01/09/05 — As 'mini-society' thrives, fifth-graders gain an appreciation for how commerce works

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As 'mini-society' thrives, fifth-graders gain an appreciation for how commerce works

By Phyllis Moore
Published in News on January 9, 2005 2:06 AM

The gymnasium at Tommy's Road Elementary School was converted into an open air marketplace last week as fifth-grade pupils displayed their wares.

It was "Market Day," the culmination of a three-month-long social studies activity conducted by teachers Cathie Hooks, Mary Kearney, Kelly Kokiko, Arthur Stafford and Karen Stevens.

Mrs. Kokiko said the teachers turned their classrooms into a "mini-society," with pupils selecting a town name, creating a constitution and rules to make the society work. Pupils interviewed for jobs and earned wages for them. Play money was used as pay and for pupils to pay taxes, rent for their desks and fines for any infractions to the rules.

The learning activity has been used annually since the school opened, Mrs. Kokiko said. Different this year was the additional aspect of learning about saving money.

At the beginning of the year, fifth-grade pupils were allowed to open savings accounts at First Citizens Bank through a Life $aver$ grant. They were also encouraged to deposit proceeds from the market day project into those accounts, to be used for such field trips as a visit in April planned to Washington, D.C.

Pupils were instructed to make or buy and then market their products for Thursday and Friday's market days. They were to use their own money for the project, and many spent the recent winter break completing it.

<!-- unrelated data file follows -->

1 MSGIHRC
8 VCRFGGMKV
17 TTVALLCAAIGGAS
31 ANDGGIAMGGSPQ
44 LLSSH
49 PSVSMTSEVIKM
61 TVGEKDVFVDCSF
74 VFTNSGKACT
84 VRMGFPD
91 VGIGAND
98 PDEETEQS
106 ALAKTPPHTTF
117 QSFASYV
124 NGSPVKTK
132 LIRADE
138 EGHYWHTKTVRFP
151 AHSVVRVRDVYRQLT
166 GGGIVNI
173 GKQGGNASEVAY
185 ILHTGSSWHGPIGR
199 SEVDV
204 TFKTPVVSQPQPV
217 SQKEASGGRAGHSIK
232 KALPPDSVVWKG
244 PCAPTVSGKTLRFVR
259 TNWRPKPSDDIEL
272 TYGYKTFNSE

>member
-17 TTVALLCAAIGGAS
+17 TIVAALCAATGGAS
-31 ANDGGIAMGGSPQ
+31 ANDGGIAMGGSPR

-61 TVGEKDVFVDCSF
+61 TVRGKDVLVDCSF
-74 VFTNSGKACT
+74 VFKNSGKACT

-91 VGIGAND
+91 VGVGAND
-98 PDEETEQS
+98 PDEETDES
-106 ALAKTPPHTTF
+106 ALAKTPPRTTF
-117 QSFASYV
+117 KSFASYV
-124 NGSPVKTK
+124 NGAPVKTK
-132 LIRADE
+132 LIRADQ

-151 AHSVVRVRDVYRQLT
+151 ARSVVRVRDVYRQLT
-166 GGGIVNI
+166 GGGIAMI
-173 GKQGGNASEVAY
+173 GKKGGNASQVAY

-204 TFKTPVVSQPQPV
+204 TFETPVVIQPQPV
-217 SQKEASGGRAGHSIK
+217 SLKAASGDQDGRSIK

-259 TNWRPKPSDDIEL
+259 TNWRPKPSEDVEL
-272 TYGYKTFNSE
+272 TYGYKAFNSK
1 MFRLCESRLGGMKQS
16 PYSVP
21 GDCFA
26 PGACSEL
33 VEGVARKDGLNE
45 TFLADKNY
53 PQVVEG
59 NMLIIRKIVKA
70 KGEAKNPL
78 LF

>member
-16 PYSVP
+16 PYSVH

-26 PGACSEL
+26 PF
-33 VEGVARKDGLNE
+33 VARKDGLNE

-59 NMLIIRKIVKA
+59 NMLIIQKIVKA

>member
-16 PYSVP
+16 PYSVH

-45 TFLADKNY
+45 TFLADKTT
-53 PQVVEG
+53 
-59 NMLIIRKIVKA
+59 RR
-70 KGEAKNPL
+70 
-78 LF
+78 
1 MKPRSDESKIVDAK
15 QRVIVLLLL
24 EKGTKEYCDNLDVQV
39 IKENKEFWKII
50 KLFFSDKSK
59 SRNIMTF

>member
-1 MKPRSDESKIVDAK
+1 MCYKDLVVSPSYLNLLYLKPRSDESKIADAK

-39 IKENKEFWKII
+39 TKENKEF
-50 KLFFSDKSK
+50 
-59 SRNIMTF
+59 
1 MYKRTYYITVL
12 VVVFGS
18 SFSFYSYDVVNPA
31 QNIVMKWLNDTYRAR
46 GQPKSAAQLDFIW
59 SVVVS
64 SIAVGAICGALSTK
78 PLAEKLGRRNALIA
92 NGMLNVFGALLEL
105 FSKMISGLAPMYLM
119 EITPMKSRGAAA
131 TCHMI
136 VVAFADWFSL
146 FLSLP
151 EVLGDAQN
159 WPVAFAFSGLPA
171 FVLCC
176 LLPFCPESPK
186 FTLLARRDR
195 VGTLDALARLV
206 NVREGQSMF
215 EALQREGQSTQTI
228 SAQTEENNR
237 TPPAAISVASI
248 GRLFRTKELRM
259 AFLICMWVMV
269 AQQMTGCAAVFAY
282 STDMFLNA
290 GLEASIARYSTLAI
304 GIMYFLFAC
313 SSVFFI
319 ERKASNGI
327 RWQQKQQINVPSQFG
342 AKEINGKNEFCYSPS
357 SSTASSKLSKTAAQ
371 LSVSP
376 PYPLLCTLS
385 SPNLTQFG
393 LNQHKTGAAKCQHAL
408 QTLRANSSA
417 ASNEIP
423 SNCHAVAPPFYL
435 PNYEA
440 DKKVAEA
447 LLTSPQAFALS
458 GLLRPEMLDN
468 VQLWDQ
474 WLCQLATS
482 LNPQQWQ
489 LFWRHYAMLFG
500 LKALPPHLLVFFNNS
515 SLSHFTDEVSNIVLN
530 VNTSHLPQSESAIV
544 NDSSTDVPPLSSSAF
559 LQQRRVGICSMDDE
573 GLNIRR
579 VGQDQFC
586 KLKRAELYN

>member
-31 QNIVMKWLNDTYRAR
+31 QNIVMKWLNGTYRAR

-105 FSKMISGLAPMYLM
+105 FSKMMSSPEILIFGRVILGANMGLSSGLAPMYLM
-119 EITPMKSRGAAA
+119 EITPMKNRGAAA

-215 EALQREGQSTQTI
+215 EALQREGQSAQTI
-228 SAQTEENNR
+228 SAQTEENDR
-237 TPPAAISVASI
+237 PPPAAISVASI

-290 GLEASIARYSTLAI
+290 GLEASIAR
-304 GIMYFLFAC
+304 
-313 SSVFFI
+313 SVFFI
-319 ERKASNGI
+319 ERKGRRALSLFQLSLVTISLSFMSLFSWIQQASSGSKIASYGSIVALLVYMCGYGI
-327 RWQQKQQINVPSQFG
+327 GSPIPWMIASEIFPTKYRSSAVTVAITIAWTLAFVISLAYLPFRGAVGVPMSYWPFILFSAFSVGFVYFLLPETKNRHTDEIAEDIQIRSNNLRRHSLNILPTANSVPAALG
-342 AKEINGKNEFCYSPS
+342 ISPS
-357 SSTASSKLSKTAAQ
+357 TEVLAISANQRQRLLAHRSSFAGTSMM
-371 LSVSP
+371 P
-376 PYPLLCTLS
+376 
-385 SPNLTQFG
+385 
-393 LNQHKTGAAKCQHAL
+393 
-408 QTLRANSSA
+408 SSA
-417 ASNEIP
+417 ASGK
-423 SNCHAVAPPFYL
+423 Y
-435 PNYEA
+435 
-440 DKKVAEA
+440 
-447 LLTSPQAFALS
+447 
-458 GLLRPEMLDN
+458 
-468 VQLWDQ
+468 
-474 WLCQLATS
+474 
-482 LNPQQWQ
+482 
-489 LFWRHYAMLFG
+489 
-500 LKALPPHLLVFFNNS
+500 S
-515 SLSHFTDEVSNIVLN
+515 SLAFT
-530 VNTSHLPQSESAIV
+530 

Displayed on desks around the gymnasium, products ranged from cupcakes and canned drinks to jewelry and crafts.

Uche Amaefule brought cookies and apple juice to sell. Within the first two hours of business, he had sold out of "Cow Tales" candies and using the box to collect his profits.

"Everybody likes Cow Tales," he said, prompting him to feature them at his booth.

Zach Phillips said his parents helped him come up with the idea of selling gift bags with memo pads and pencils. His most popular item, though, was snow cones.

Ten-year-old Phillips said the experience had taught him that "it's good when you make stuff by yourself and sell it. And that people like to eat snow cones."

Madison Wojihowski's booth featured door hangers that could be personalized.

"They get to make their very own door hanger and pick their colors and letters," she said.

Fifth-grader Luke Robert stood surveying the other booths, anxiously awaiting his turn to set up shop on Friday.

"Books a Billion" would be the name of his business, he said. Items sold included bracelets, books, brownies, and hot chocolate, or in continuing the alliteration, "beverage."

Elliott Best and Hidematsu Sueki said they were also looking forward to their business opening on Friday. They planned to sell popcorn, canned drinks and candy.

Elliott excitedly shared that he had learned much about managing money through the classroom activity. He said the savings account idea helped.

"It helps us know how to get money out and not spend it all at one time, that you have to work to make money," he said.

"Having to pay taxes and rent on our desks" was also an eye-opener, he said. Coupled with having to buy things for the market day, Elliott said he came away with a greater appreciation for his parents.

"I told my mom last night, 'Every time you ask me not to buy something now, I will understand,'" he said.